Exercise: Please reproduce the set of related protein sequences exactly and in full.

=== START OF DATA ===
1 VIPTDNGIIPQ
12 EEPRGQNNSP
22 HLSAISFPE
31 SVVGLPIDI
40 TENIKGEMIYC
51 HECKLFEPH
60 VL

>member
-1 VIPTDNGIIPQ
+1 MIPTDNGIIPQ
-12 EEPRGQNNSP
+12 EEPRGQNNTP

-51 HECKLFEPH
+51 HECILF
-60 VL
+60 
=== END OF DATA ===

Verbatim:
1 VIPTDNGIIPQ
12 EEPRGQNNSP
22 HLSAISFPE
31 SVVGLPIDI
40 TENIKGEMIYC
51 HECKLFEPH
60 VL

>member
-1 VIPTDNGIIPQ
+1 MIPTDNGIIPQ
-12 EEPRGQNNSP
+12 EEPRGQNNTP

-51 HECKLFEPH
+51 HECILF
-60 VL
+60 